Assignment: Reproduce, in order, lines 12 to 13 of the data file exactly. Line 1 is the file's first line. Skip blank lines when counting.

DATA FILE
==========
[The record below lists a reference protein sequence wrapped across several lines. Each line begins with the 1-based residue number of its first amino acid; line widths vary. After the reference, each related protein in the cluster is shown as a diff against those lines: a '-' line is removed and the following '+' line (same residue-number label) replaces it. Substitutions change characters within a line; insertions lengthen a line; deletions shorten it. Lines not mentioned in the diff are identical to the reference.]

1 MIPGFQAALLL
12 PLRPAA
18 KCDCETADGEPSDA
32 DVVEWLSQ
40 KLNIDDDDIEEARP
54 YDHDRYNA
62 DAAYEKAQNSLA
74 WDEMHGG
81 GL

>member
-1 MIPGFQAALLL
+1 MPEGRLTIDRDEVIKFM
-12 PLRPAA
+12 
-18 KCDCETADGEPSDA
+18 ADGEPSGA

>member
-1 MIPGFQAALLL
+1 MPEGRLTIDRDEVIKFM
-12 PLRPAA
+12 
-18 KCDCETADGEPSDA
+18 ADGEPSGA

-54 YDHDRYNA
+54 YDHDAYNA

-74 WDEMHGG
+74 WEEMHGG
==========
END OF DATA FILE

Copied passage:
-1 MIPGFQAALLL
+1 MPEGRLTIDRDEVIKFM